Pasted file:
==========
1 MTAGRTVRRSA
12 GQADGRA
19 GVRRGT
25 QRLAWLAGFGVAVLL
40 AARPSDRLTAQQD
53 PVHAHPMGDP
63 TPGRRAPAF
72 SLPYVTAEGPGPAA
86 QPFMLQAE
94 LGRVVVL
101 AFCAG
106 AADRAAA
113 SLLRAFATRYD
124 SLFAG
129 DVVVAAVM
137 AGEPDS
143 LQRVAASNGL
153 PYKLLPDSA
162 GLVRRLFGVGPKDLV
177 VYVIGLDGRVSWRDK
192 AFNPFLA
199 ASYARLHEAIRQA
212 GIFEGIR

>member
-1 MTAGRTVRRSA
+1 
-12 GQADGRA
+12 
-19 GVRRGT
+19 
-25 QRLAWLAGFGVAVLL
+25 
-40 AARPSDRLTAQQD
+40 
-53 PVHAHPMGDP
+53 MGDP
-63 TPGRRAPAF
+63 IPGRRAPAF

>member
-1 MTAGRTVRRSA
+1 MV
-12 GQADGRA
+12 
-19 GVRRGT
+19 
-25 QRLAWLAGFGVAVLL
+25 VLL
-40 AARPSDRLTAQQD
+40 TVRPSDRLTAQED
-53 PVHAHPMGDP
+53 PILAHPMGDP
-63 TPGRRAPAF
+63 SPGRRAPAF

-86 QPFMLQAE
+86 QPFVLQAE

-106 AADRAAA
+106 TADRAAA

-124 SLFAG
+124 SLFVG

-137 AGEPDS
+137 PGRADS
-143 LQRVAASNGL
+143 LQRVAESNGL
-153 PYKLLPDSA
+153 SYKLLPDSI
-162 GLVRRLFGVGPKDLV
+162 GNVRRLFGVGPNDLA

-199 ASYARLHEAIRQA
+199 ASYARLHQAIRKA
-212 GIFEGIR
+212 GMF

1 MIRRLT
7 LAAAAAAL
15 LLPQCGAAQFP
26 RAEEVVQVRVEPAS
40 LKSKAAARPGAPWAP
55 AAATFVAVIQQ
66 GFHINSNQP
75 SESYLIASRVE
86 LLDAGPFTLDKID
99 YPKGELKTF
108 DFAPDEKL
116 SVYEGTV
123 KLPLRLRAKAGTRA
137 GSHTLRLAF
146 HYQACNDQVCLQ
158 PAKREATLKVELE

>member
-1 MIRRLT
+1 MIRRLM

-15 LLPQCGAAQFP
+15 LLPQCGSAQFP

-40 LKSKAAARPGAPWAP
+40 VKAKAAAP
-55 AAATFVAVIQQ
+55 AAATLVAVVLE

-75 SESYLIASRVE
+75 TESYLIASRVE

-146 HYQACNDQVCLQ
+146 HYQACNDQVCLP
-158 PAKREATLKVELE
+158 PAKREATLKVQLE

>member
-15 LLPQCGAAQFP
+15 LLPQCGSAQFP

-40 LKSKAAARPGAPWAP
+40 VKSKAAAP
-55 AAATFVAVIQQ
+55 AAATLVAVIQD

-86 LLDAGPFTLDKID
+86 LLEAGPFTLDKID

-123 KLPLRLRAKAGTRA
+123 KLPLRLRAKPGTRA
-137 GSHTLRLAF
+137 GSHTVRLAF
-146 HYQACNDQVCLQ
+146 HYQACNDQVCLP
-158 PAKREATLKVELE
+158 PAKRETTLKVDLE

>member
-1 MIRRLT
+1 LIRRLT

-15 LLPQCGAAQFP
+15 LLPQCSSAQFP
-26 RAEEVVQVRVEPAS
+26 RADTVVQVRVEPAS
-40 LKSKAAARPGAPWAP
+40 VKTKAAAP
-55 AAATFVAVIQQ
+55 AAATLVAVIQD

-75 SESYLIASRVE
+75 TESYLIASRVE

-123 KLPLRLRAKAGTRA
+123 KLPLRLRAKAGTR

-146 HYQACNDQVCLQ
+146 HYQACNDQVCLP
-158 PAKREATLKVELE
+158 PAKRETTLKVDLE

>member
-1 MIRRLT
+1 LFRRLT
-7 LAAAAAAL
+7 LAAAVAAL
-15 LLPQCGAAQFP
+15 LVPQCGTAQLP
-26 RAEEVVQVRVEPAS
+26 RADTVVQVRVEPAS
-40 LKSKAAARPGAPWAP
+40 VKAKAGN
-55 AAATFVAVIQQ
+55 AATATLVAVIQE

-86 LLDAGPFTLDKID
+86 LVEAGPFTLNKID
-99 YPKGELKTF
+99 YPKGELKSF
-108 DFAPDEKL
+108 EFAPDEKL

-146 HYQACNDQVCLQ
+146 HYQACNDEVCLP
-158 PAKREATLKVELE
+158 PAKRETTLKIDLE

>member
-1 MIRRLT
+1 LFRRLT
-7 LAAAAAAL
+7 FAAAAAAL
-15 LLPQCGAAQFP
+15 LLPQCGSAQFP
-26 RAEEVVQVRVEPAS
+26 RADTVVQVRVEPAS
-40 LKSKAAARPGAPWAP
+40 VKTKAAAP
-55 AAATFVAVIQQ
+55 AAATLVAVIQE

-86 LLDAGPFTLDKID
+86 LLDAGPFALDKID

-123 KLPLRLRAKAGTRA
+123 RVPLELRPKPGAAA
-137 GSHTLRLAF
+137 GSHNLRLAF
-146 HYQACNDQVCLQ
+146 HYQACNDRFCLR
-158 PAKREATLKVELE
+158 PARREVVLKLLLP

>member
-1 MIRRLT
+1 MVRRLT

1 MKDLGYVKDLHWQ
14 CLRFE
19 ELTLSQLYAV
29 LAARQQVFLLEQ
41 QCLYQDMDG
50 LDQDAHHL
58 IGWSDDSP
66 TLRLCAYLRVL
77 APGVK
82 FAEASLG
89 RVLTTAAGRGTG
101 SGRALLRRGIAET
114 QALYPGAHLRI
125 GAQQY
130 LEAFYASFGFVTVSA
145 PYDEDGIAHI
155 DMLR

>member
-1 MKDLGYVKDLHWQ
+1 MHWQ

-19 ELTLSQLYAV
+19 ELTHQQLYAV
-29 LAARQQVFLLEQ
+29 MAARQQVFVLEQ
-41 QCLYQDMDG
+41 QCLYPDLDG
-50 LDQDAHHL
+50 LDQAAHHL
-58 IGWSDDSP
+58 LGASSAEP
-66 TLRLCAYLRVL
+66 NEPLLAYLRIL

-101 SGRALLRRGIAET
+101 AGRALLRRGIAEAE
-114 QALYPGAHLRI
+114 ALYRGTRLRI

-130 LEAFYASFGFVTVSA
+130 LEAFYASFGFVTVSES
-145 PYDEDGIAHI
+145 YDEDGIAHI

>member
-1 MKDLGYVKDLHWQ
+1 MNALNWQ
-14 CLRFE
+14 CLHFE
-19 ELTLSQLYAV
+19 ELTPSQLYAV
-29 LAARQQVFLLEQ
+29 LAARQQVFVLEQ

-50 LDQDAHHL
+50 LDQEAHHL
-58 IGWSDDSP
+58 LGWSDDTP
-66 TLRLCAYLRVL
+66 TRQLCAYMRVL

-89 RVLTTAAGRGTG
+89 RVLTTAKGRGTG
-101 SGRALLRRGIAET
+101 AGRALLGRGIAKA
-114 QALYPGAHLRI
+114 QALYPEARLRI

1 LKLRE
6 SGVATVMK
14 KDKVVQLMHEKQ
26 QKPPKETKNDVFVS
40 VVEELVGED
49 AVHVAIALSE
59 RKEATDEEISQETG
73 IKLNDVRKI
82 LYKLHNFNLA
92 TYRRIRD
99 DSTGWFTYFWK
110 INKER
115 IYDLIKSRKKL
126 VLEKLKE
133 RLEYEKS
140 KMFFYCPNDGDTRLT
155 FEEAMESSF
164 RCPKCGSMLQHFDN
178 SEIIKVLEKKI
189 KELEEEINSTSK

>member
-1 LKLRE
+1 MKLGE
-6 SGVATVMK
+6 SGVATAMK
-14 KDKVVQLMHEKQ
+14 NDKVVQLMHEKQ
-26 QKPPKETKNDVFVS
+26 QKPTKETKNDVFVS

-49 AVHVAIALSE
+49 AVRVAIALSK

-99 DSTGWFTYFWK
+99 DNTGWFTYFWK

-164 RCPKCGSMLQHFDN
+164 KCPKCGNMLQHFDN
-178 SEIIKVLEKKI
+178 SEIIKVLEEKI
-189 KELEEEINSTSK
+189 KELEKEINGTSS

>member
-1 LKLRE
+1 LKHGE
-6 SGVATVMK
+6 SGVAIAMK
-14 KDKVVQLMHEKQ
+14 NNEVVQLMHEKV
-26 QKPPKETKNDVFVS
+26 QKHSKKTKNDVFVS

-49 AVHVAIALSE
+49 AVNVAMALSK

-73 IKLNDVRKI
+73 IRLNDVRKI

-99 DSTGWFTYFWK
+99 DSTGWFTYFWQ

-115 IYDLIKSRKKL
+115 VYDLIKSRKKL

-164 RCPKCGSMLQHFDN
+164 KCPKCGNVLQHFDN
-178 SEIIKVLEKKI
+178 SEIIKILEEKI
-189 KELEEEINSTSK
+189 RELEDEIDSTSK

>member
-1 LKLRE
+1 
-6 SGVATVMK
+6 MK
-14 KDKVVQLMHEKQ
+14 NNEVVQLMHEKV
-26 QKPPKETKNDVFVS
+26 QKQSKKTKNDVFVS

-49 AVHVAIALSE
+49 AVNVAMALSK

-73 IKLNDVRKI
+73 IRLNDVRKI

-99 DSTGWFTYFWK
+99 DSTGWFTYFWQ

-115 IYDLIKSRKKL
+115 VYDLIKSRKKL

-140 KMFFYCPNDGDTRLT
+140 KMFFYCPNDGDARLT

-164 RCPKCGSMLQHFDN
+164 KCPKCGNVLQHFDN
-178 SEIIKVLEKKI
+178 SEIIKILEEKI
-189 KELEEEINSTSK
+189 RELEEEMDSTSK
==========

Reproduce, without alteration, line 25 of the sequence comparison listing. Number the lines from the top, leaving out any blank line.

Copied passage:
-1 MTAGRTVRRSA